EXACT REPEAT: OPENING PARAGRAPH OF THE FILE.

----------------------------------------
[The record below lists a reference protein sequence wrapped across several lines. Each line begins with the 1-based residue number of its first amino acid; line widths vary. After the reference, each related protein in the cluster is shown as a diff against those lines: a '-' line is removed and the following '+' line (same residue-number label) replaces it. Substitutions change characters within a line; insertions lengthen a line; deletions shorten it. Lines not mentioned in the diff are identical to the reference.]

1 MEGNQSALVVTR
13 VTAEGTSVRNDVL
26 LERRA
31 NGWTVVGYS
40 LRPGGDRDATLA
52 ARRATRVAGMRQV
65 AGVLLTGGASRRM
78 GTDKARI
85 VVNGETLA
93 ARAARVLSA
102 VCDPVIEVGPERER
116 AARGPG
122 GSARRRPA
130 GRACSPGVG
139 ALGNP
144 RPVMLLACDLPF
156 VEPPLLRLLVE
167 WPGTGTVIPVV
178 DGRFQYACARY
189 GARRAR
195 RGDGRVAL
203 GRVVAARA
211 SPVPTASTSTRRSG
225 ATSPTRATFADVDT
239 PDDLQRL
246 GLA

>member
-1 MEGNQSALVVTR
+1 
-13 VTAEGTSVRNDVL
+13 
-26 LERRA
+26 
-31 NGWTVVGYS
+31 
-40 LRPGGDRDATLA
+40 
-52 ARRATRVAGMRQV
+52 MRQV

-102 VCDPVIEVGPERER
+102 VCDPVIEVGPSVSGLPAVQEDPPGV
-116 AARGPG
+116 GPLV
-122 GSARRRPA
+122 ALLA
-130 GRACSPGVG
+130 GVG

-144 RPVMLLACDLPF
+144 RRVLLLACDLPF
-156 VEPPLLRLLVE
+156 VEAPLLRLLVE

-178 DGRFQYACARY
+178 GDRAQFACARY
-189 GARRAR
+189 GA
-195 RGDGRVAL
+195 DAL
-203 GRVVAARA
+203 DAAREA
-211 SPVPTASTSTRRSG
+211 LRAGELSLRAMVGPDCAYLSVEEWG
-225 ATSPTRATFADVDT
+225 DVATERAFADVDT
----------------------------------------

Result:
[The record below lists a reference protein sequence wrapped across several lines. Each line begins with the 1-based residue number of its first amino acid; line widths vary. After the reference, each related protein in the cluster is shown as a diff against those lines: a '-' line is removed and the following '+' line (same residue-number label) replaces it. Substitutions change characters within a line; insertions lengthen a line; deletions shorten it. Lines not mentioned in the diff are identical to the reference.]